All eyes on Lao dam tragedy probe
In the wake of the tragic collapse last month of an auxiliary dam of the Xe-Pian-Xe-Namnoy hydropower project in southern Laos, the Lao government on Aug 7 announced a major review of hydropower projects across the country.
All dams -- built or under development -- will be inspected for flaws in design and construction, according to the government statement. Further, the Lao government has temporarily suspended all new hydropower investments pending a review of the country's future hydropower development strategy.
In direct response to the dam collapse -- a human-made disaster which killed over 30 people and forced thousands of others from their homes -- the government announced it would establish a task force to investigate the cause of the collapse and the failure of project oversight and warning systems. The investigation is to be chaired by the deputy prime minister and chairman of the Government Inspection Authority, with representatives from the Korean and Thai governments invited to observe the process.
A spotlight is now shining on Laos's current energy strategy and the risks it poses to local populations.
The proposed initiatives to investigate the Xe-Pian-Xe Namnoy dam collapse and review both existing dams and the country's future hydropower plans are welcome and appear to be a significant step in the right direction for development in Laos.
In order for the Lao government's initiatives to be meaningful, the investigation and review process should be undertaken in a way that places affected communities -- the intended beneficiaries of the country's development and energy policies -- at the heart and centre of the process.
Further, the Lao government should adhere to important core principles when undertaking the investigation and review to ensure their effectiveness. In particular, they should: act sincerely and conduct the processes in good faith; conform to international standards for independence; and ensure that the processes are open, transparent and accountable.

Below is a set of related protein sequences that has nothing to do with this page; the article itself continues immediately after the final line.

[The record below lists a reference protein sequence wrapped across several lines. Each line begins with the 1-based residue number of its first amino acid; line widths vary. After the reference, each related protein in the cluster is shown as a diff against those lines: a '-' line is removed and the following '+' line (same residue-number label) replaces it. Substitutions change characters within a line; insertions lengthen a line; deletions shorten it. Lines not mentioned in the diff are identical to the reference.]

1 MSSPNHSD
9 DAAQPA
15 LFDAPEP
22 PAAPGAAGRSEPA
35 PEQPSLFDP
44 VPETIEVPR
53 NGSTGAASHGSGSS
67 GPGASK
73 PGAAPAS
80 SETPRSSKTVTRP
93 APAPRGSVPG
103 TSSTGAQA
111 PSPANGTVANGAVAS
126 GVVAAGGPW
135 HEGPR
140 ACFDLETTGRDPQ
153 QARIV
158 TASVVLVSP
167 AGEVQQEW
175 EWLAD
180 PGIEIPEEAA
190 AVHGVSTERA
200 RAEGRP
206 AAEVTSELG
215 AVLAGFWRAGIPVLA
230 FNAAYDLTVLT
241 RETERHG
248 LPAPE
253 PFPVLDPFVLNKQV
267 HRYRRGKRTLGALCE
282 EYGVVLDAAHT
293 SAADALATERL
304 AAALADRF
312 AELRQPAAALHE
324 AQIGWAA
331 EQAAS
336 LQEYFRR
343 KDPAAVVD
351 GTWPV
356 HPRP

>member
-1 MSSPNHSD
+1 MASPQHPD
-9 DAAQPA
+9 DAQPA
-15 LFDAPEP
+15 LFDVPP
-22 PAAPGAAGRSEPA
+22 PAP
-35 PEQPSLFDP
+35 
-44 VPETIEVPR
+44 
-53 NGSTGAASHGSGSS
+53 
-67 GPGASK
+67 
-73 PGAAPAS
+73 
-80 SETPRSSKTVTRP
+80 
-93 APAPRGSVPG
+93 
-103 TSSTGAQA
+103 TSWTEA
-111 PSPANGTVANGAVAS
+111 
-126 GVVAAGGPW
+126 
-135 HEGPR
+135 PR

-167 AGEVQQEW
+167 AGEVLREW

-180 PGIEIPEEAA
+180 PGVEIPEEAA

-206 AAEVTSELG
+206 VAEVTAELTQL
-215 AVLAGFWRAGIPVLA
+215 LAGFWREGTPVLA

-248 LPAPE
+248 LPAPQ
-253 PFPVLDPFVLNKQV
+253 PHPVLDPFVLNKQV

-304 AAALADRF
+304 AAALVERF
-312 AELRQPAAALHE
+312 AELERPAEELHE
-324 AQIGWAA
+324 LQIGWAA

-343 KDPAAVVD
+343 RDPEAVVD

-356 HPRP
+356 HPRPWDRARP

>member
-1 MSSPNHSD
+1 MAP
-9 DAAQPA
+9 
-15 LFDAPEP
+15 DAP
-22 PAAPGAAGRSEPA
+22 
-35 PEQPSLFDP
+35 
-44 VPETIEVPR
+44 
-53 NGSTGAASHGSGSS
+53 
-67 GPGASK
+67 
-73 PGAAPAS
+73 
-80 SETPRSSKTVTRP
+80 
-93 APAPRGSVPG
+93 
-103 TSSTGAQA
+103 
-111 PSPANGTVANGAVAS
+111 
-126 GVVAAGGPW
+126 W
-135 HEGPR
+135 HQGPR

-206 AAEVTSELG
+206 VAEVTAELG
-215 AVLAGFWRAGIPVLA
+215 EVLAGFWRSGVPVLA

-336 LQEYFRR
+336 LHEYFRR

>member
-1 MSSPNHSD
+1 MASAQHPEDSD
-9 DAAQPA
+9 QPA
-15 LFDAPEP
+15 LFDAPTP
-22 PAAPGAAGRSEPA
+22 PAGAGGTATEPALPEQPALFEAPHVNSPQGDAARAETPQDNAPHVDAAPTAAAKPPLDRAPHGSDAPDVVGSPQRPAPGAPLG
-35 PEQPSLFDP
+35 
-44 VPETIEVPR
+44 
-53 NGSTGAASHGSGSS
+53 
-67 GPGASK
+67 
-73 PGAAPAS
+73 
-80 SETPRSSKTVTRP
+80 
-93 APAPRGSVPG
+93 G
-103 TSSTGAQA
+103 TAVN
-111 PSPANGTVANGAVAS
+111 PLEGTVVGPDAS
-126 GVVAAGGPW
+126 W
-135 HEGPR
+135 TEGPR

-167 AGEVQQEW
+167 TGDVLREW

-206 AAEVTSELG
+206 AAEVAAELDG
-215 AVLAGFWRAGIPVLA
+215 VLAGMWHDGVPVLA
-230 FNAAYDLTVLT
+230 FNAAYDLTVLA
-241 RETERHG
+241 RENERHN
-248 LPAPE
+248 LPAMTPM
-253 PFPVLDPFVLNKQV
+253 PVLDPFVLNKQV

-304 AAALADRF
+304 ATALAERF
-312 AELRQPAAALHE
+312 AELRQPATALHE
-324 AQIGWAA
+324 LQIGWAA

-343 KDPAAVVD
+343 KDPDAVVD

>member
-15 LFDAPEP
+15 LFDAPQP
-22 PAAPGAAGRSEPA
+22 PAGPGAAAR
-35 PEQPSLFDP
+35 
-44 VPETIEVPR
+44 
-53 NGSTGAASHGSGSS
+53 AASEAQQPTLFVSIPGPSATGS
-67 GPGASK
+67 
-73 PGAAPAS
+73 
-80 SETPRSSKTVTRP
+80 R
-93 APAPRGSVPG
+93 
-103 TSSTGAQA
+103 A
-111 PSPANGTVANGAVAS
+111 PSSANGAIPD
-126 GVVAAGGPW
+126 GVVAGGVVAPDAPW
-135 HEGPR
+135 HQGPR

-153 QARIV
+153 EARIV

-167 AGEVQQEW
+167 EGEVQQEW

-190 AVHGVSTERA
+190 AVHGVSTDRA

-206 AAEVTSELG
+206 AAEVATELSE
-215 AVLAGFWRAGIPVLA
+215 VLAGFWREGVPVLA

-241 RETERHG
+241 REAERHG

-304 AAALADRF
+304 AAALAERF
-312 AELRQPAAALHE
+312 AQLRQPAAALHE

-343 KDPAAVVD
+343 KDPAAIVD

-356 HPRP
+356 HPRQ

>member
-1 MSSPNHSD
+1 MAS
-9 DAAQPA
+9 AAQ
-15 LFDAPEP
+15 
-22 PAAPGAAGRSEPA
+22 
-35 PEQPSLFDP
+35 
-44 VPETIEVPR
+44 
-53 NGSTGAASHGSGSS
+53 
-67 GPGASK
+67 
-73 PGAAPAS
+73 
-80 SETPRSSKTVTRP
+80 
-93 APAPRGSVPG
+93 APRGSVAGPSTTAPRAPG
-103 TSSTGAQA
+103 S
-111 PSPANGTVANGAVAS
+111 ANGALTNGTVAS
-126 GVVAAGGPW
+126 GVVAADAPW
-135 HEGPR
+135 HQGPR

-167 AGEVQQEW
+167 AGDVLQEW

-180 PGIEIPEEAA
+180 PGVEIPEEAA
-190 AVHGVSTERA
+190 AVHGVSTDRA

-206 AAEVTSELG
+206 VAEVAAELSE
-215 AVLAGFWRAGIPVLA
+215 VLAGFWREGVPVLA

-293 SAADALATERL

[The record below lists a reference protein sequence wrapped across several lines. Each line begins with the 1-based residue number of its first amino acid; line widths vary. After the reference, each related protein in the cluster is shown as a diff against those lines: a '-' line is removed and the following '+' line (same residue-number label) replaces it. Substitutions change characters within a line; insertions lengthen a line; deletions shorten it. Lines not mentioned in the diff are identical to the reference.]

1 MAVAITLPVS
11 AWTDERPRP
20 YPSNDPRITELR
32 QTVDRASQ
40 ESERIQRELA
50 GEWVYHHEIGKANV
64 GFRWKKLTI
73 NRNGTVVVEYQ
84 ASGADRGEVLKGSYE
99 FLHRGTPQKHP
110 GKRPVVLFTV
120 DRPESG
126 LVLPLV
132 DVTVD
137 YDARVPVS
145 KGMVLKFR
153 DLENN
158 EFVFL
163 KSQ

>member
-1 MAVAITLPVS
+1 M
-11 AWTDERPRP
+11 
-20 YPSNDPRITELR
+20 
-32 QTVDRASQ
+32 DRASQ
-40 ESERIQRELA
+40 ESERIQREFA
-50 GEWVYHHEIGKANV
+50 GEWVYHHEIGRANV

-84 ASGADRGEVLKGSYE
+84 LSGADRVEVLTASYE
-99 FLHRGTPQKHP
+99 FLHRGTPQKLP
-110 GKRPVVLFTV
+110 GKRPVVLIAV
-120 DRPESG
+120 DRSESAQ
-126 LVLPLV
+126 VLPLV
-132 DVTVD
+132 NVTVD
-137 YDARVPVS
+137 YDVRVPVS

To be open and accountable, the government needs to ensure adequate investment of time, resources and space. It needs to talk to affected peoples in Laos and neighbouring countries about their experiences of dams and their perceptions of the current policy. Doing this is essential in order to understand the impacts of existing projects and develop comprehensive findings for consideration in rebuilding the confidence of the people of Laos and the region following the disaster.
To ensure independence, panels should be established with experts from both inside and outside the government and the hydropower industry, including academics with social and environmental expertise and civil society representatives. The investigation and review committees should enable the involvement of experts nominated by villagers impacted by the Xe-Pian-Xe-Namnoy dam collapse and those affected by other dams across the country, as well as experts identified by stakeholders monitoring the impacts of hydropower on people and ecosystems.
With respect to the investigation of the Xe-Pian-Xe-Namnoy dam collapse, in particular, employing these principles will help provide a meaningful basis from which to ensure accountability and secure redress for the people devastated by the disaster.